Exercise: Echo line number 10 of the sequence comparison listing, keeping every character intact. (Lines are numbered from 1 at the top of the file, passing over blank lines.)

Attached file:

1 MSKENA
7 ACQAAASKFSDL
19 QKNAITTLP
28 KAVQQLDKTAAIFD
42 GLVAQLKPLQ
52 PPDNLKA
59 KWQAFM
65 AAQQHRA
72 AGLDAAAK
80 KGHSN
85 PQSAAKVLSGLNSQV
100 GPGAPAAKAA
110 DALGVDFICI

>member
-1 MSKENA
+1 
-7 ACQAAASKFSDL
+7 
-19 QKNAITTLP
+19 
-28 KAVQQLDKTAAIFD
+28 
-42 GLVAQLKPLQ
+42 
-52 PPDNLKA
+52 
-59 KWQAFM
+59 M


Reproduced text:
80 KGHSN